Poverty, not Israel, Egypt’s greatest threat, writer says

Poverty, not Israel, Egypt’s greatest threat, writer says

Playwright Ali Salem says Iran poses a more severe security risk to Cairo than does Israel

Ilan Ben Zion, a reporter at the Associated Press, is a former news editor at The Times of Israel. He holds a Masters degree in Diplomacy from Tel Aviv University and an Honors Bachelors degree from the University of Toronto in Near and Middle Eastern Civilizations, Jewish Studies, and English.

Egyptian author Ali Salem (screen capture: MEMRI)
Egyptian author Ali Salem (screen capture: MEMRI)

An Egyptian playwright went on television to criticize references to Israel as an enemy, and branded Iran as a greater threat to Egyptian security.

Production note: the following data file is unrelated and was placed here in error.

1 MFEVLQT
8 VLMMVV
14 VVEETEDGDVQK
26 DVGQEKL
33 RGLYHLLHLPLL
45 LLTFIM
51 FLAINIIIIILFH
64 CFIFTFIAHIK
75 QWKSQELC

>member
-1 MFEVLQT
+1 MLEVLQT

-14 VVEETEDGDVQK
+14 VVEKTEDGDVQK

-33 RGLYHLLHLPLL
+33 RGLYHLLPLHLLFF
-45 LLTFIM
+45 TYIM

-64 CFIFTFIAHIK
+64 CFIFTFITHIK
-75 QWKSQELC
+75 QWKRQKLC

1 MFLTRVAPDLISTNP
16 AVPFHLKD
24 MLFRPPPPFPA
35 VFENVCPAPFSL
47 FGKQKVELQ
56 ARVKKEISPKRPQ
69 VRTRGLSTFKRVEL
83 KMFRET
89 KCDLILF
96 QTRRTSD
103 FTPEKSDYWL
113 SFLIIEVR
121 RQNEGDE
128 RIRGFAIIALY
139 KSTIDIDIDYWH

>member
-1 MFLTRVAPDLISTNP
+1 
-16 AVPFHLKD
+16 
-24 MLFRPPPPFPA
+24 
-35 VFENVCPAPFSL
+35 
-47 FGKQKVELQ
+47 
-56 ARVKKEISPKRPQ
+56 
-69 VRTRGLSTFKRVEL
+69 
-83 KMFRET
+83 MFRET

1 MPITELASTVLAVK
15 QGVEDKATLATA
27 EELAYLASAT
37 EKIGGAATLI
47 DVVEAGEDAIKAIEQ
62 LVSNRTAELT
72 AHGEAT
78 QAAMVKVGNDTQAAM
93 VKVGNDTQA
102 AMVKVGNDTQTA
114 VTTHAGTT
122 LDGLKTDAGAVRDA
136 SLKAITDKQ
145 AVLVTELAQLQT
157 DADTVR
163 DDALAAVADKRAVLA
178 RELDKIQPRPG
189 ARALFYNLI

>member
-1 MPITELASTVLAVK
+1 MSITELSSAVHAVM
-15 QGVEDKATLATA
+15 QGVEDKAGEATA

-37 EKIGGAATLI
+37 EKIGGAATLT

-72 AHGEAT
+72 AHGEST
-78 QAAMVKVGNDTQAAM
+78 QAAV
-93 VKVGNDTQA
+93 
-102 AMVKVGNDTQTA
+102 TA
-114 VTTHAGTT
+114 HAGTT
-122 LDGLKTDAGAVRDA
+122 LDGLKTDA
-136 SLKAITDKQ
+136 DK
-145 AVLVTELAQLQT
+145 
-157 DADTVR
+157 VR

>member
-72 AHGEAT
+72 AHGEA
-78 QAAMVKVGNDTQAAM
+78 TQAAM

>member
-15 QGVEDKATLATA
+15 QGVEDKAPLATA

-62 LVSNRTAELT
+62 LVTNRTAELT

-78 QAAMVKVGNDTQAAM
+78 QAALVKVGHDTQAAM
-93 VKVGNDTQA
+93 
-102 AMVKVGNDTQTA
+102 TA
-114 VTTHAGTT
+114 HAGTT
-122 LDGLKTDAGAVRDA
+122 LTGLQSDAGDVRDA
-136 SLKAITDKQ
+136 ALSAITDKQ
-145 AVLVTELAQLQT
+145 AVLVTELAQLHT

Ali Salem, author of numerous books and plays including a travelogue entitled “My Drive to Israel,” was asked in an interview on Al-Kahera Wal-Nas if he was disturbed when the term “Israeli enemy” is used.

“It disturbs me because it is harmful to us. The Israelis are not an enemy – at least not of the Egyptians,” Salem told his interviewer, saying “poverty and the lack of freedom” posed far more serious threats to the country.

When pinned down by the interviewer, Salem said Iran posed a greater threat to national security than Israel, “because [Iran] has an extremist religious regime.”

“In today’s world, borders are meaningless, because Iran might have people here, and it might be supporting certain people here, in order to force us to implement its governmental system,” the septuagenarian playwright said in the interview, given last week, and translated on Monday by MEMRI (the Middle East Media Research Institute).

“On the other hand, so long as there is an Egyptian-Israeli peace treaty, protected by the whole world, Egypt does not face any danger from Israel. There is no danger of any kind. That’s what I believe.”

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